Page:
I’m lucky enough to live near my parents who have a large fenced in yard, a doggie door, and two playful boxers that are best friends with our dog. Even though I once worked in a boarding kennel, I’m not sure I could ever trust my baby to the care of strangers. I would have to personally know that each employee would never “alpha-roll,” kick, choke, poke, prod, or otherwise mistreat her and the other dogs. I would also have to be sure that she wouldn’t be treated differently or poorly because of her supposed breed. Too many people consider themselves “experts” without warrant. I wouldn’t want to throw her into an environment where things could go wrong. ~Laura Nalven

I prefer searching online and then making appointments to go and explore the place myself. This is only if my friend is unavailable to care for my animals herself. A must have would be daily one on one positive attention. ~Lindsay Lagasse

I found our amazing pit bull-friendly sitter through word of mouth. I was sold when she showed all the ways she treats dogs like family while they stay at her house. ~Dana Litt

I just wrote an article on that topic for a friend’s doggy daycare’s blog! http://themuttleycrew.wordpress.com/2012/12/03/a-home-away-from-home-for-the-holidays/ I prefer word of mouth and a tour in person. ~Danni St Athens

Word-of-mouth. Most important is frequent walks. ~Jeri Marks

Double fencing with secure tops on pens, clean, will feed what I bring, does not let dogs have access to other dogs, makes eye contact with my dog and obviously likes him. Never leave with vet, they put them in small cages, have kids and various techs walk them and are exposed to viruses. We just take Carl and his crate with us, carefully avoiding areas with aggressive breed discriminatory legislation. ~Suzanne Jordan Carty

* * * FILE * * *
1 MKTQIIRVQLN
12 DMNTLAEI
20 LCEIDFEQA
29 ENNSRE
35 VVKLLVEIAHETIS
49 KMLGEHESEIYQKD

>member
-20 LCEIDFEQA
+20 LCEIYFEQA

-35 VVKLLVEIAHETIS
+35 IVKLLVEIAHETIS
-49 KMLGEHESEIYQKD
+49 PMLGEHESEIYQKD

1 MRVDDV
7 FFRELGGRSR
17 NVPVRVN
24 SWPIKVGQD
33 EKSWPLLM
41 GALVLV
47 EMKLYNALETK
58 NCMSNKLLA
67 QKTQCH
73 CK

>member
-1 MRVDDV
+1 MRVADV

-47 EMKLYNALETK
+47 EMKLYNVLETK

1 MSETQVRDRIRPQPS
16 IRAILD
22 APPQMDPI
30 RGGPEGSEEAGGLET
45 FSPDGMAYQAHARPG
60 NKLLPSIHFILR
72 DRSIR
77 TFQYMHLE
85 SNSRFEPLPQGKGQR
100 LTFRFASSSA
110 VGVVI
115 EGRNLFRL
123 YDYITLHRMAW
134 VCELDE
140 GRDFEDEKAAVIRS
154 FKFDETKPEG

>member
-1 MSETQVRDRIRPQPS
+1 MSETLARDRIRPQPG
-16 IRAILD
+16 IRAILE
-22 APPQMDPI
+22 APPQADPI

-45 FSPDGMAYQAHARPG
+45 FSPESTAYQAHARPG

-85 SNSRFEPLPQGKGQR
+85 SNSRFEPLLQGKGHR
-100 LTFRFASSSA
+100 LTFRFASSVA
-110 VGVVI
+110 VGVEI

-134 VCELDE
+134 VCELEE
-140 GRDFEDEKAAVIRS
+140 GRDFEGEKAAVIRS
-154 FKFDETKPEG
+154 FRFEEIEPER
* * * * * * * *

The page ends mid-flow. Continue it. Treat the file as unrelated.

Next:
Word of mouth, webcams, friendly staff, and flexibility with drop off time and no appointment necessary. ~Christine Comfort

I never ever board my dogs. Have a pet sitter stay over. ~Diane Meier

I don’t use boarding facilities. I have an in-home caretaker if I need to go away for any length of time without them, and it works out cheaper as I have five dogs, and I need to get someone in to feed the horse anyway, so it makes more sense this way. The dogs are well socialized, but they do better in the home environment. ~Kaz Cox

I will only use facilities that work with rescues and have training programs that work with rescues. Needless to say I don’t frequent or send business to any facilities that have breed specific guidelines like the largest facility in my area. ~Rhett Nicks

I used rover.com and found an amazing couple that Stringer Bell loves. They have a rescue themselves and the dogs hit it off, they love each other like brothers and run around chasing squirrels and playing for hours. The best part is the sitters fell in love with Stringer so much that they recently rescued a pit bull puppy to join their family. ~Caitlin Elizabeth

I started with recommendations from friends. Then looked into each place. When I called the first thing I said was “My dog is a pit bull mix.” That statement alone knocked out a few places. The kennel/day camp we ended up at is super pit bull friendly and is actually involved with a pit bull rescue. I didn’t know this until we got to know the staff better! I drive past a lot of kennels to take my dog to the one that she loves and that loves her. ~Christine Rahn